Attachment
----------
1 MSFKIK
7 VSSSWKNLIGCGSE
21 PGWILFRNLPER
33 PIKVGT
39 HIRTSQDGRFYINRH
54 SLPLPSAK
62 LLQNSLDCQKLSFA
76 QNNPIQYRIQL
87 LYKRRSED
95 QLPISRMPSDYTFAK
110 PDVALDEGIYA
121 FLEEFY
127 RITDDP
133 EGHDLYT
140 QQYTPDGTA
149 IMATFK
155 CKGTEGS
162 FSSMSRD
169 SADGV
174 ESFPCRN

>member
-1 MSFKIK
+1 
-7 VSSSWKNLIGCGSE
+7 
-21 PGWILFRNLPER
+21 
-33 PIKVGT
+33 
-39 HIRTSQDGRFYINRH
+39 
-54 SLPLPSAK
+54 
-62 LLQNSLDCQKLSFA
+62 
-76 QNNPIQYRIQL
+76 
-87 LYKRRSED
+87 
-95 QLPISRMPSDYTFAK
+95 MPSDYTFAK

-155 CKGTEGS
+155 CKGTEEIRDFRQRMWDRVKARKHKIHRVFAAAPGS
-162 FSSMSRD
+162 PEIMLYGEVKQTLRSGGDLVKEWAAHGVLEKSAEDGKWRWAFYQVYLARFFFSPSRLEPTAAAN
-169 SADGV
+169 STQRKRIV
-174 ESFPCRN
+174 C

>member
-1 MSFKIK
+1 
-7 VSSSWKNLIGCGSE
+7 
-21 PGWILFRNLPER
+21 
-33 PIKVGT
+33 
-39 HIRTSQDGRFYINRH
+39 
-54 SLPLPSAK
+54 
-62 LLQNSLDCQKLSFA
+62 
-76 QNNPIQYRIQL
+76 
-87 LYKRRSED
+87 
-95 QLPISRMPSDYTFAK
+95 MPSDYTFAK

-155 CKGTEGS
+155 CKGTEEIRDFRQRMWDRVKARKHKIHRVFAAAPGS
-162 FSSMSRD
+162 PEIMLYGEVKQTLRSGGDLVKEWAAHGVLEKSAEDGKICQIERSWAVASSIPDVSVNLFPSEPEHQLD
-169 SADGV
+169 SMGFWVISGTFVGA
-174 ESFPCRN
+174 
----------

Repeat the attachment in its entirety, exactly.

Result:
1 MSFKIK
7 VSSSWKNLIGCGSE
21 PGWILFRNLPER
33 PIKVGT
39 HIRTSQDGRFYINRH
54 SLPLPSAK
62 LLQNSLDCQKLSFA
76 QNNPIQYRIQL
87 LYKRRSED
95 QLPISRMPSDYTFAK
110 PDVALDEGIYA
121 FLEEFY
127 RITDDP
133 EGHDLYT
140 QQYTPDGTA
149 IMATFK
155 CKGTEGS
162 FSSMSRD
169 SADGV
174 ESFPCRN

>member
-1 MSFKIK
+1 
-7 VSSSWKNLIGCGSE
+7 
-21 PGWILFRNLPER
+21 
-33 PIKVGT
+33 
-39 HIRTSQDGRFYINRH
+39 
-54 SLPLPSAK
+54 
-62 LLQNSLDCQKLSFA
+62 
-76 QNNPIQYRIQL
+76 
-87 LYKRRSED
+87 
-95 QLPISRMPSDYTFAK
+95 MPSDYTFAK

-155 CKGTEGS
+155 CKGTEEIRDFRQRMWDRVKARKHKIHRVFAAAPGS
-162 FSSMSRD
+162 PEIMLYGEVKQTLRSGGDLVKEWAAHGVLEKSAEDGKWRWAFYQVYLARFFFSPSRLEPTAAAN
-169 SADGV
+169 STQRKRIV
-174 ESFPCRN
+174 C

>member
-1 MSFKIK
+1 
-7 VSSSWKNLIGCGSE
+7 
-21 PGWILFRNLPER
+21 
-33 PIKVGT
+33 
-39 HIRTSQDGRFYINRH
+39 
-54 SLPLPSAK
+54 
-62 LLQNSLDCQKLSFA
+62 
-76 QNNPIQYRIQL
+76 
-87 LYKRRSED
+87 
-95 QLPISRMPSDYTFAK
+95 MPSDYTFAK

-155 CKGTEGS
+155 CKGTEEIRDFRQRMWDRVKARKHKIHRVFAAAPGS
-162 FSSMSRD
+162 PEIMLYGEVKQTLRSGGDLVKEWAAHGVLEKSAEDGKICQIERSWAVASSIPDVSVNLFPSEPEHQLD
-169 SADGV
+169 SMGFWVISGTFVGA
-174 ESFPCRN
+174 